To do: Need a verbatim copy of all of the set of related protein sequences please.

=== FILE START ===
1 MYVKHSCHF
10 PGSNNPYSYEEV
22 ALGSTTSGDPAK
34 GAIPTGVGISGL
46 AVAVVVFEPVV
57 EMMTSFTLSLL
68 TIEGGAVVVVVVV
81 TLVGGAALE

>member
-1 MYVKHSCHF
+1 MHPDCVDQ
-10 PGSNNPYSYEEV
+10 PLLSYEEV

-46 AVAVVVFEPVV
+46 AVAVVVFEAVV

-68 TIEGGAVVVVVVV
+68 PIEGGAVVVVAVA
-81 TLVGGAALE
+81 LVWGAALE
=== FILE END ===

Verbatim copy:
1 MYVKHSCHF
10 PGSNNPYSYEEV
22 ALGSTTSGDPAK
34 GAIPTGVGISGL
46 AVAVVVFEPVV
57 EMMTSFTLSLL
68 TIEGGAVVVVVVV
81 TLVGGAALE

>member
-1 MYVKHSCHF
+1 MHPDCVDQ
-10 PGSNNPYSYEEV
+10 PLLSYEEV

-46 AVAVVVFEPVV
+46 AVAVVVFEAVV

-68 TIEGGAVVVVVVV
+68 PIEGGAVVVVAVA
-81 TLVGGAALE
+81 LVWGAALE